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Ken Osmond, troublemaker Eddie Haskell on ‘Leave it to Beaver,’ dies at 76

                                Ken Osmond at the 82nd Annual Hollywood Christmas Parade in Los Angeles. Osmond, who played the two-faced teenage scoundrel Eddie Haskell on TV’s “Leave it to Beaver,” has died.


    Ken Osmond at the 82nd Annual Hollywood Christmas Parade in Los Angeles. Osmond, who played the two-faced teenage scoundrel Eddie Haskell on TV’s “Leave it to Beaver,” has died.

Ken Osmond, who played the duplicitous teenager Eddie Haskell on the long-running sitcom “Leave It to Beaver,” one moment a smarmy young man when talking to parents, the next moment a devilish troublemaker when the adults were out of sight, died today at his home in the Shadow Hills neighborhood of Los Angeles. He was 76.

His son Eric said the cause was complications of chronic obstructive pulmonary disease and peripheral arterial disease.

Ken Osmond appeared in all six seasons of “Leave It to Beaver,” 1957 to 1963, one of the most-watched television sitcoms of the era, then reprised the role as an adult version of Eddie in the Disney Channel revival series, “The New Leave It to Beaver,” in the 1980s.

He also guest-starred on other popular television series of the ’50s and ’60s, including “Lassie,” “The Adventures of Ozzie and Harriet,” “Wagon Train” and “The Loretta Young Show.”

But for the baby boom generation drawn into the idealized world of postwar television families, Osmond would always be synonymous with Eddie Haskell, by turns the unctuous and mischievous friend of Wally Cleaver, a strait-laced good guy played by Tony Dow.

The Cleavers represented the classic white middle-class family of the Eisenhower era, while Eddie represented danger in a ’50s kind of way — he chewed gum and wore a jean jacket.

Mostly, he sucked up to Wally’s parents, June and Ward Cleaver, played by Barbara Billingsley and Hugh Beaumont, and then poked fun at them when they weren’t looking. He treated Wally’s little brother, Theodore, nicknamed the Beaver, played by Jerry Mathers, as a useless irritant.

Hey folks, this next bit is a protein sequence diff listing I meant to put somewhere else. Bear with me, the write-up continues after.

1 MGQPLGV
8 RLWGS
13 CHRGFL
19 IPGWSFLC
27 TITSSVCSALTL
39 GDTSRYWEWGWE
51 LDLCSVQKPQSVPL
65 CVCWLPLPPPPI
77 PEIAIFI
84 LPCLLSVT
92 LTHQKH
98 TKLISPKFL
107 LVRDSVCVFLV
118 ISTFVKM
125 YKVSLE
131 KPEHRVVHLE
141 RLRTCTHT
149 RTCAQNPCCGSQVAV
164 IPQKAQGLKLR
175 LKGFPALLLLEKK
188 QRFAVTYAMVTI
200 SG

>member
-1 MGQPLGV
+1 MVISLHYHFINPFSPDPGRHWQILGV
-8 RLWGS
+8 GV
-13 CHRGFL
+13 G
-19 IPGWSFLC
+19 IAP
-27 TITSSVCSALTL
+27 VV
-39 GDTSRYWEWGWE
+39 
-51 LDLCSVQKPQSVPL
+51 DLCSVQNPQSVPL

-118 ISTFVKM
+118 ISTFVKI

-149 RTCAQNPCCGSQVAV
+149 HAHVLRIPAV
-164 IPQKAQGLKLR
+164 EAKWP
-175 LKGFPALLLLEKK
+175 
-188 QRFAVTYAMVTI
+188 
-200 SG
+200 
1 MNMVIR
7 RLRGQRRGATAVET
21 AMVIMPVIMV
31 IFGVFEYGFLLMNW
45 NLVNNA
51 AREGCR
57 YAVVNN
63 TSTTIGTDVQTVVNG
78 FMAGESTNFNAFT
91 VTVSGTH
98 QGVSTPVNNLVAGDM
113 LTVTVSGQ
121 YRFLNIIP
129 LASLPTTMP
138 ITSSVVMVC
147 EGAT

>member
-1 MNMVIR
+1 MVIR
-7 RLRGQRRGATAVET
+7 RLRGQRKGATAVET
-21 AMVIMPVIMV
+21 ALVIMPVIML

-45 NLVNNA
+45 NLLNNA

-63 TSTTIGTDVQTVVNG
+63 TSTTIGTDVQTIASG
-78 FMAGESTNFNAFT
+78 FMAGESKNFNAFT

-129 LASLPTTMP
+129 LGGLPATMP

“Oh, good afternoon, Mrs. Cleaver,” was a typical Eddie greeting. “I was just telling Wallace how pleasant it would be for Theodore to accompany us to the movies.”

Viewers knew that having the Beaver go to the movies with them was the last thing Eddie had in mind, and that he would find a way to ditch him.

June would sometimes raise a skeptical eyebrow at Eddie, but for the most part she played along with his obsequious manner and almost never confronted him.

In time, Eddie Haskell became so indelibly associated with Osmond that he found it difficult to escape being cast as an Eddie Haskell type, and he left television and joined the Los Angeles Police Department.

Being typecast was “a death sentence,” he told a radio interviewer in 2008.

“I’m not complaining, because Eddie’s been too good to me, but I found work hard to come by,” he said. “In 1968, I bought my first house, in ’69 I got married, and we were going to start a family and I needed a job, so I went out and signed up for the LAPD.”

As an officer on motorcycle patrol, he grew a mustache to disguise himself. In 1980, he was shot three times in a chase with a suspected car thief, but escaped serious injury; one bullet was stopped by his belt buckle, the others by his bulletproof vest. He was put on disability and retired from the force in 1988.

Kenneth Charles Osmond was born on June 7, 1943, in Glendale, California. His father, Thurman Osmond, was a studio carpenter and prop maker, and his mother, Pearl (Hand) Osmond, was an agent who started taking him to auditions when he was 4.

He soon began appearing in commercials. His first speaking part came at age 9, when he was cast in the film “So Big” (1953), starring Jane Wyman and Sterling Hayden. Then came parts in the movies “Good Morning, Miss Dove” (1955) and “Everything but the Truth” (1956).

Osmond grew up in North Hollywood and attended North Hollywood High School. After graduating in the early 1960s, he started a helicopter charter company with his brother, Dayton. When he was completing the last season of “Leave It to Beaver,” he joined the Army reserves, which accounted for his hair being especially short in those episodes.

Though he was annoyed at the typecasting, Osmond could not resist reprising the character. In 1983, while still a police officer, he appeared in the CBS made-for-television movie “Still the Beaver,” which followed the Cleaver boys as adults.

That led to the “The New Leave It to Beaver,” a revival series that ran from 1984 to 1989. Osmond played Eddie as a husband and father, while his character’s two sons, Freddie Haskell and Edward “Bomber” Haskell Jr., were played by Osmond’s two real-life sons, Eric and Christian, respectively.

In addition to his son Eric, he is survived by Christian; his wife, Sandy Purdy; and two grandsons. Dayton Osmond died a few years ago.

Ken Osmond wrote a memoir, “Eddie: The Life and Times of America’s Pre-eminent Bad Boy” (2014, with Christopher Lynch), with a foreword by Mathers.

Eddie Haskell has so endured in popular culture that a psychological syndrome has been named after him — the “Eddie Haskell Effect.” Dr. Ronald Riggio explained it Psychology Today in 2011:

“One reason why workplace bullies may not be discovered is because they suck up to the authorities while bullying subordinates and peers behind their backs. Just like Eddie Haskell from the old ‘Leave it to Beaver’ show (who ingratiated himself to the parents while tormenting the Beaver), the bully pretends to be a model employee — but only when the boss is around.”

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